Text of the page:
"We are not seen as plausible cultural ambassadors," stated guitarist Bruce Russell by e-mail from his home Down Under, citing the failure of the "laughable New Zealand media" to cover what’s artistically adventurous as one of the reasons his three-piece rarely can make it abroad to play shows. One would hope that Russell, Michael Morley, and Robbie Yeats would be more seriously considered for Kiwi government arts grants: indie rockers of yesteryear and the narcoleptic noisemongers of today repeatedly cite the Dead C as an influence on what they do. Just look who’s opening for them on their upcoming US gigs: Thurston Moore (who hosted them at All Tomorrow’s Parties’ "Nightmare Before Christmas" in England two years ago), Blues Control, Wolf Eyes, Six Organs of Admittance — all serious contenders on the experimental circuit, and all projects that garnered something, aesthetic or emotional, from the Dead C’s history of desperate clatter.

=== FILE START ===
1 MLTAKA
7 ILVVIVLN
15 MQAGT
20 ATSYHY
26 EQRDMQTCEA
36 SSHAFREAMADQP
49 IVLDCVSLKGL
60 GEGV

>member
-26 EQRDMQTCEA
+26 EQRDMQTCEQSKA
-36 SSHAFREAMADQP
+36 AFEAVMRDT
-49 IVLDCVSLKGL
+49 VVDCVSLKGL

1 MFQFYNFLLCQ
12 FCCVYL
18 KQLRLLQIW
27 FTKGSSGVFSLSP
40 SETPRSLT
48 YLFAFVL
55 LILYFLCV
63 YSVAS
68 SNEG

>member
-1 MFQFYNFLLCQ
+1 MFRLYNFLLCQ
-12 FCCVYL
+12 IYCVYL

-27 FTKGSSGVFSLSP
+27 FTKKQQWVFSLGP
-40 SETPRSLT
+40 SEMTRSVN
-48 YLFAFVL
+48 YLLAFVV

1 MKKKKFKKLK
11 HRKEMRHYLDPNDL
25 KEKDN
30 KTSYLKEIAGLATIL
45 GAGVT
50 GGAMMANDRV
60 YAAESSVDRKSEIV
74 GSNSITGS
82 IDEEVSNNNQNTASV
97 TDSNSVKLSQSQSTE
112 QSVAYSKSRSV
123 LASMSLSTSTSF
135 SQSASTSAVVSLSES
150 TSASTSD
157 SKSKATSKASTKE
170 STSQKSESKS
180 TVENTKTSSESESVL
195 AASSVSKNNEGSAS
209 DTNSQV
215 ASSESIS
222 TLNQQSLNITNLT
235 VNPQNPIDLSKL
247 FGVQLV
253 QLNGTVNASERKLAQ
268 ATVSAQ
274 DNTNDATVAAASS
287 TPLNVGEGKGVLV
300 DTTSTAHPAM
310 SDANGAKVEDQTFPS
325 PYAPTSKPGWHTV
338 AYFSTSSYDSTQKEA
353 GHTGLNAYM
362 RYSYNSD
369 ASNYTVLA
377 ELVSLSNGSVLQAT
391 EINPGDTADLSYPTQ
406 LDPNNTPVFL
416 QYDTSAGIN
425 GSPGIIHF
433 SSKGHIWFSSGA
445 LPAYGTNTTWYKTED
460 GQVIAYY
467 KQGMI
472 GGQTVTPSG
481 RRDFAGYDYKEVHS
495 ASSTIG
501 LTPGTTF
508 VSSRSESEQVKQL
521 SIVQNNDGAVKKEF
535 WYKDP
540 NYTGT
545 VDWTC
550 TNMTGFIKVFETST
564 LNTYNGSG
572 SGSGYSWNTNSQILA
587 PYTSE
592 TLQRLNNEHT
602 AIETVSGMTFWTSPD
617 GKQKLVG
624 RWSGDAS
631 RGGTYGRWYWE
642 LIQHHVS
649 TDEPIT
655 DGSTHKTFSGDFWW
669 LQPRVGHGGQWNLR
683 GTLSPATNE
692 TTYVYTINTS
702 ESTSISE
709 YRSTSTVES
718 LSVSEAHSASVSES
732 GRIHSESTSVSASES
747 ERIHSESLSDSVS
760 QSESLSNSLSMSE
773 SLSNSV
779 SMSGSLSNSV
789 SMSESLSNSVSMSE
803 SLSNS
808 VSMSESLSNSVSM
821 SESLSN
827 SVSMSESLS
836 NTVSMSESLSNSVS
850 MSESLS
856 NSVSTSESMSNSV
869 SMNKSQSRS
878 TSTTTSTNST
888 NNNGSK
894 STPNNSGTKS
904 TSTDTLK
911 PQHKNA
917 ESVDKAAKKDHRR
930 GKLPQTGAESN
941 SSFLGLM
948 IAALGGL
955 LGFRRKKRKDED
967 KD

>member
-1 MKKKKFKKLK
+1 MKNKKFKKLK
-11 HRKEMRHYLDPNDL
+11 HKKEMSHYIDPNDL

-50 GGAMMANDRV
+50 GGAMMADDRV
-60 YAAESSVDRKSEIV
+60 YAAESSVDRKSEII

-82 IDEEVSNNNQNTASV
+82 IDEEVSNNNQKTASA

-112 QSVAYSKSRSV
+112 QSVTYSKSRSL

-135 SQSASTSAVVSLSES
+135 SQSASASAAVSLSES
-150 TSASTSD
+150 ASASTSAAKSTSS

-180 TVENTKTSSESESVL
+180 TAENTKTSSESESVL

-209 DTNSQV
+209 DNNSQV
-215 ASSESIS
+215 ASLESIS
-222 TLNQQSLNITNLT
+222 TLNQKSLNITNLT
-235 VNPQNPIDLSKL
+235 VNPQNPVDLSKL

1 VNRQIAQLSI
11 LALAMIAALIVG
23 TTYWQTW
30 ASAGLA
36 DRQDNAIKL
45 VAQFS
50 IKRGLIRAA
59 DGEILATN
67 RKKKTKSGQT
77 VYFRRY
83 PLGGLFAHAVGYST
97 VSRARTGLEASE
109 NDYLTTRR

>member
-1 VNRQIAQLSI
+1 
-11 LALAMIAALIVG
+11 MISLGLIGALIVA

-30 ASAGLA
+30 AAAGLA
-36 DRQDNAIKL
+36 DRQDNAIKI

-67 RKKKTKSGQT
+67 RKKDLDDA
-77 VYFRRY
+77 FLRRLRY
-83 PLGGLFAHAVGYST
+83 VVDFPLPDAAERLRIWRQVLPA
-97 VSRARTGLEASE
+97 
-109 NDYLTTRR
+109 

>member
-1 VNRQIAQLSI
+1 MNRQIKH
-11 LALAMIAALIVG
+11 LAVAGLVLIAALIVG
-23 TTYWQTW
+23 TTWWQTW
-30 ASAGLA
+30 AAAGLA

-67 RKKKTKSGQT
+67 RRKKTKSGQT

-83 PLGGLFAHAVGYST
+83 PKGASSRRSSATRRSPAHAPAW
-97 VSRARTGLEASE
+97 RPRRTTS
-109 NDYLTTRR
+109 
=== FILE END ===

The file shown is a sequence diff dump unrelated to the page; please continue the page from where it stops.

The Dead C got its start in Dunedin — members are located in Port Chalmers and Lyttelton today, about 225 miles apart — when the self-designated "AMM of Punk Rock" released its 1988 full-length debut, DR503, on Flying Nun, the infamous home to pop bands like the Clean, the Chills, Tall Dwarfs, and the Verlaines, for whom Yeats once drummed. A pop group the Dead C are not, but for an ensemble so ardently free-form and unmarketable, they’ve done nicely.

"The irony is, we’ve done very well in commercial terms by being ‘uncommercial,’" Russell explained. "I don’t know many of our contemporaries in New Zealand who are in better career positions than us. We make money. We can make any kind of record we like."